COLUMBUS (WCMH) — Gov. Mike DeWine spoke out Friday night against certain urban districts in Ohio that are not sticking to the state’s plan to reopen schools to in-person or hybrid learning by March 1.

As of Friday, Feb. 12, a total of 934,742 (+3,305) cases have been reported in Ohio since the pandemic began, leading to 15,136 (+2,559) deaths and 48,411 (+142) hospitalizations. A total of 1,199,592 residents, or 10.26% of the state’s population, have started the vaccination process.

Ohio has wrapped up the second week of vaccinating the state’s school workforce, with schools and districts agreeing to the March 1 date as a condition of receiving doses of the vaccine. But DeWine said he was hearing that some urban schools and districts were looking at backing off that date.

“We have learned that there are a handful of schools that have indicated they will break that promise … not just a commitment to me, but really a commitment to the children of their district,” DeWine said. “This is simply not acceptable.”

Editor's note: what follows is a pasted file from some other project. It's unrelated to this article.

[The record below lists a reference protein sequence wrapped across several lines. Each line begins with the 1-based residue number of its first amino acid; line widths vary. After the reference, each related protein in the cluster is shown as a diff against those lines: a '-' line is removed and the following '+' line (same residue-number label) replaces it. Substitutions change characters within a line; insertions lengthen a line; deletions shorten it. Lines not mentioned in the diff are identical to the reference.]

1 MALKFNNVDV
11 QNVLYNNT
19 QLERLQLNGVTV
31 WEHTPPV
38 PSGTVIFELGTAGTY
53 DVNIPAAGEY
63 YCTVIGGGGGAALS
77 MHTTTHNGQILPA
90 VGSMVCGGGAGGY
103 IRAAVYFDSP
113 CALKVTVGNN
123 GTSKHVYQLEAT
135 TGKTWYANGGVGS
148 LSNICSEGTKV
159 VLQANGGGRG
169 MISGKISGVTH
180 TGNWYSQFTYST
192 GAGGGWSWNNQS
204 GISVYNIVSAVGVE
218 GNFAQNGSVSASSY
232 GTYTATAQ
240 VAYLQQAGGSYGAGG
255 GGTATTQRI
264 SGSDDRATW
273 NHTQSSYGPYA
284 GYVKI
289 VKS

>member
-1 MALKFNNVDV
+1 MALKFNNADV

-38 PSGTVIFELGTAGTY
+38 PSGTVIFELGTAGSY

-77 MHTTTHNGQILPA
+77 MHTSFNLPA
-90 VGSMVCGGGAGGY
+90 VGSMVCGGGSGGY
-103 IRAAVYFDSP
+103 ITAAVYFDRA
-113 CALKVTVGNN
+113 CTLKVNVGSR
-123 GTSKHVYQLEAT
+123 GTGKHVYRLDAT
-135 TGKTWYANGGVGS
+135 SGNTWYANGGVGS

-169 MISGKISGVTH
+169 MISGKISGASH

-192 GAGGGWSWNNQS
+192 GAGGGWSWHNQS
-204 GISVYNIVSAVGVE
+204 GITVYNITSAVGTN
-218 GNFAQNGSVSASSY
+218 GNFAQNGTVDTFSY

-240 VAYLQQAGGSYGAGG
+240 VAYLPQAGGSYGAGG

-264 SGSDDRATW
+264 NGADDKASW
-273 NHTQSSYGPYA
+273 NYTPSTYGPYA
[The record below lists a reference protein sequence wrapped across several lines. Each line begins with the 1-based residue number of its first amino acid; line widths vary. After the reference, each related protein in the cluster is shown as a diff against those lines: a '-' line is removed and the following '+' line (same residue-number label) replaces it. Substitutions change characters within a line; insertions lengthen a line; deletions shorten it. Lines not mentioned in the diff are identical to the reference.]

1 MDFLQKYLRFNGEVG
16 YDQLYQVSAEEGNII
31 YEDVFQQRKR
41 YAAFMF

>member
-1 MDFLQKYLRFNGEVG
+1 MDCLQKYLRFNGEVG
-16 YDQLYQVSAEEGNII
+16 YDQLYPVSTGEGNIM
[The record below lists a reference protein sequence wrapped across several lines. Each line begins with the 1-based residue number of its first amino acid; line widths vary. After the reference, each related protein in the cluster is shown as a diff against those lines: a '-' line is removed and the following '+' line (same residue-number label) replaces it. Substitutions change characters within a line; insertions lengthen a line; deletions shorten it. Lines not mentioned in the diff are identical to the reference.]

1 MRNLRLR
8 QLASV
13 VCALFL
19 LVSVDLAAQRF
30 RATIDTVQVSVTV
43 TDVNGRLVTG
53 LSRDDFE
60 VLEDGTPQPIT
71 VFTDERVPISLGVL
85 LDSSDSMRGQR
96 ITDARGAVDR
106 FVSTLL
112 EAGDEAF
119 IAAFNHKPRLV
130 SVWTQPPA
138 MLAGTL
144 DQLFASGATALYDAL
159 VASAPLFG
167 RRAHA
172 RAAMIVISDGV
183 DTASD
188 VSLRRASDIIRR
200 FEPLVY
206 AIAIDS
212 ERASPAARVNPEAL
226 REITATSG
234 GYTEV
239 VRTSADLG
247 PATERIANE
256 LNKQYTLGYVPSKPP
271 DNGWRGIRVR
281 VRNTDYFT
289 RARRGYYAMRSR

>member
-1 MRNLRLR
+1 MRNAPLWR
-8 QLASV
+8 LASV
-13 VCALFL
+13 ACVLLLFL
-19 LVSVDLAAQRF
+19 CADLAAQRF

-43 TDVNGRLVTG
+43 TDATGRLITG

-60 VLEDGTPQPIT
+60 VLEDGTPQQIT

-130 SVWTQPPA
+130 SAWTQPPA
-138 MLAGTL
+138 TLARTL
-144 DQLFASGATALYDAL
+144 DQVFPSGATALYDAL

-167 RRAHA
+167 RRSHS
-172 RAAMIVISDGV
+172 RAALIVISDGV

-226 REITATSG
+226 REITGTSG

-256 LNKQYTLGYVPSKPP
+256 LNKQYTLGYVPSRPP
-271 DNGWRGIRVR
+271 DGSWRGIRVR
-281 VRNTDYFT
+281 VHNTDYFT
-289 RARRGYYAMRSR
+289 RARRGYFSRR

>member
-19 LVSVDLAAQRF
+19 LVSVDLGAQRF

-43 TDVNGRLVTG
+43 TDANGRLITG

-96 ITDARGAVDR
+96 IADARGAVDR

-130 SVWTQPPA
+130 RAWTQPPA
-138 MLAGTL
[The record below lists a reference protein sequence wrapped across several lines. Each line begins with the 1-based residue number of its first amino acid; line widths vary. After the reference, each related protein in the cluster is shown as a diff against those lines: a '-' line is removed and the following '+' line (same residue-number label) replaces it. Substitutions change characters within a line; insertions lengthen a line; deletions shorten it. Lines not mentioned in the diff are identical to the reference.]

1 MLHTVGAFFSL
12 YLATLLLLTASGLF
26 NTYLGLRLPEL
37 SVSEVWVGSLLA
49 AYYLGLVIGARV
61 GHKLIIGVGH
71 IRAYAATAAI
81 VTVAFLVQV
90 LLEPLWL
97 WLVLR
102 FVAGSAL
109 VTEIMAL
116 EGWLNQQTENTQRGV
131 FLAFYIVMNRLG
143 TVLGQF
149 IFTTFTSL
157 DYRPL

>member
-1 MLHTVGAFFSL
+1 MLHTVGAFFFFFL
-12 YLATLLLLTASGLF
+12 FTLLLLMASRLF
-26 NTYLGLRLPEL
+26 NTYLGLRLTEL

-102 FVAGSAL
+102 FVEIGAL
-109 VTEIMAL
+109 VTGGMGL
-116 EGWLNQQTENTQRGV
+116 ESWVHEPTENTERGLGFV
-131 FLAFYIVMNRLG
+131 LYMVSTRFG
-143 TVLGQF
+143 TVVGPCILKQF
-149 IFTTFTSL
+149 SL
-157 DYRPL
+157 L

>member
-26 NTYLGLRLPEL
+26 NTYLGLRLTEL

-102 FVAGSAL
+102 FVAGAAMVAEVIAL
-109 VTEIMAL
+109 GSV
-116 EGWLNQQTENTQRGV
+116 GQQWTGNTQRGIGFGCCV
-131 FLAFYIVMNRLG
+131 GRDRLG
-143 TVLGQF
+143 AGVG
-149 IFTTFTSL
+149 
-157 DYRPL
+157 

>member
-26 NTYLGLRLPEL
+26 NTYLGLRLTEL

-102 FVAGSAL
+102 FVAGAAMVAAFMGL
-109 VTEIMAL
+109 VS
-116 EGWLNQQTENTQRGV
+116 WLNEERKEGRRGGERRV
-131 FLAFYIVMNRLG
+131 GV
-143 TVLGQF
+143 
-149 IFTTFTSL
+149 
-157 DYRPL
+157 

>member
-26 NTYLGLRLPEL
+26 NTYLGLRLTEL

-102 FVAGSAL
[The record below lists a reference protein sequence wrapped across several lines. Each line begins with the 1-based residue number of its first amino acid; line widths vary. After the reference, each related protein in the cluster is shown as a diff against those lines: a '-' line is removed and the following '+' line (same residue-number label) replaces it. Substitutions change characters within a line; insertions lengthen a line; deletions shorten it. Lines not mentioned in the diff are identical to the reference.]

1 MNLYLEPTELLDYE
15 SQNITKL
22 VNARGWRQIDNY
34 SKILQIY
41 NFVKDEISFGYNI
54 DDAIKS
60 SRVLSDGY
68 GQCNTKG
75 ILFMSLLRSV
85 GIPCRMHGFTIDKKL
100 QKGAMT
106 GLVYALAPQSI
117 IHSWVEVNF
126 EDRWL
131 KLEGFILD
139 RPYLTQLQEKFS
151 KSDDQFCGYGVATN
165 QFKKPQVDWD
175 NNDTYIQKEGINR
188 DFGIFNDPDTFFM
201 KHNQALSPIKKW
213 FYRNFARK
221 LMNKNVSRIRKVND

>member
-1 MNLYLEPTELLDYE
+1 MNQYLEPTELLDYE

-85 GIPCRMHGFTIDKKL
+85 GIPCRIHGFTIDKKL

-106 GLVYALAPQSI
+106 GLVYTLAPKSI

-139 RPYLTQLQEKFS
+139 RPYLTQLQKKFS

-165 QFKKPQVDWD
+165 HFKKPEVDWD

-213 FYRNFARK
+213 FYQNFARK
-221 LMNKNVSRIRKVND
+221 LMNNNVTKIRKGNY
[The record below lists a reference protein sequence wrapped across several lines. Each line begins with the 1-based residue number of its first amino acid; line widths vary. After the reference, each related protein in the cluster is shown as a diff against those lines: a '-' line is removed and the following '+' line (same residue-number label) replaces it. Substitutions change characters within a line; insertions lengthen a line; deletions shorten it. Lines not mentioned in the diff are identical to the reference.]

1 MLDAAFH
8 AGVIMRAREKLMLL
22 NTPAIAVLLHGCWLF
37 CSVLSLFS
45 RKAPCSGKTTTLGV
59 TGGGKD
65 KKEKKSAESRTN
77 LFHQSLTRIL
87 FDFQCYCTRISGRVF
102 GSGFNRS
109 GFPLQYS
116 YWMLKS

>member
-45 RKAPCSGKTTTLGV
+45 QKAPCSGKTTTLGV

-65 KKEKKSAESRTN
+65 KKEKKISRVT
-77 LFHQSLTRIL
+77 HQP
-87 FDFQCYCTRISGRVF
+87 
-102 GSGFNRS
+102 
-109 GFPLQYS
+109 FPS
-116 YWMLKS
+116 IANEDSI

DeWine said he discussed the issue Friday with Cleveland schools officials, and he threatened to suspend the vaccination program if they did not agree to the March 1 date. He said they complied.

He also called out Walnut Hills High Schools in Cincinnati, saying it had announced plans to continue a remote-learning model for the remainder of the school year. And he said a plan in Akron to return to in-person learning March 15 “not acceptable.”

DeWine did not mention Columbus City Schools, which is targeting March 1 in its plan.

In addition to school personnel, the state’s vaccination program continues for residents 65 and older and those with certain medical disorders.

Another group will be added to the vaccination list next week, those who have conditions from childhood that would make them high risk for COVID-19, conditions such as severe asthma or heart defects, Down syndrome and cystic fibrosis.

DeWine has said that as vaccine supply increases, it will be made available at more locations, including hospitals, pharmacies and eventually mass-vaccination sites.